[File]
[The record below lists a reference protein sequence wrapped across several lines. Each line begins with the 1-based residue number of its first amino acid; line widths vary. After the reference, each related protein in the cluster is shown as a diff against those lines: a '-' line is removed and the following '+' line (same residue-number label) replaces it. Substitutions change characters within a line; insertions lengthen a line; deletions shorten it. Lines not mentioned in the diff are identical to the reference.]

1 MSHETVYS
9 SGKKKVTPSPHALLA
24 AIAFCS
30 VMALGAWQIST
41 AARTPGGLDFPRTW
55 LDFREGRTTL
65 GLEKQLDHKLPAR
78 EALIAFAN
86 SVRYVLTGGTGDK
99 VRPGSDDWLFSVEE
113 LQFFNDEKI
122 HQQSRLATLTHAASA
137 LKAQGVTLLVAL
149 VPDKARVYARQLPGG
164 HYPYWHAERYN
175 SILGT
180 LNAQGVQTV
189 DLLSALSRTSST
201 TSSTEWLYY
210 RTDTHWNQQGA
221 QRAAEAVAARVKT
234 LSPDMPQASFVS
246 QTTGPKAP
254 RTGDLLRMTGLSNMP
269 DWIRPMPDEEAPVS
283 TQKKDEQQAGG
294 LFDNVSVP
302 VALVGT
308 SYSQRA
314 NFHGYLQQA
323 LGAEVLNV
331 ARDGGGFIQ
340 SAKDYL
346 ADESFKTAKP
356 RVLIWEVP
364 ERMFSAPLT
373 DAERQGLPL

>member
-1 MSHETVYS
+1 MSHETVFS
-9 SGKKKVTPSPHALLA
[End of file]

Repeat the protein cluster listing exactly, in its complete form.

[The record below lists a reference protein sequence wrapped across several lines. Each line begins with the 1-based residue number of its first amino acid; line widths vary. After the reference, each related protein in the cluster is shown as a diff against those lines: a '-' line is removed and the following '+' line (same residue-number label) replaces it. Substitutions change characters within a line; insertions lengthen a line; deletions shorten it. Lines not mentioned in the diff are identical to the reference.]

1 MSHETVYS
9 SGKKKVTPSPHALLA
24 AIAFCS
30 VMALGAWQIST
41 AARTPGGLDFPRTW
55 LDFREGRTTL
65 GLEKQLDHKLPAR
78 EALIAFAN
86 SVRYVLTGGTGDK
99 VRPGSDDWLFSVEE
113 LQFFNDEKI
122 HQQSRLATLTHAASA
137 LKAQGVTLLVAL
149 VPDKARVYARQLPGG
164 HYPYWHAERYN
175 SILGT
180 LNAQGVQTV
189 DLLSALSRTSST
201 TSSTEWLYY
210 RTDTHWNQQGA
221 QRAAEAVAARVKT
234 LSPDMPQASFVS
246 QTTGPKAP
254 RTGDLLRMTGLSNMP
269 DWIRPMPDEEAPVS
283 TQKKDEQQAGG
294 LFDNVSVP
302 VALVGT
308 SYSQRA
314 NFHGYLQQA
323 LGAEVLNV
331 ARDGGGFIQ
340 SAKDYL
346 ADESFKTAKP
356 RVLIWEVP
364 ERMFSAPLT
373 DAERQGLPL

>member
-1 MSHETVYS
+1 MSHETVFS
-9 SGKKKVTPSPHALLA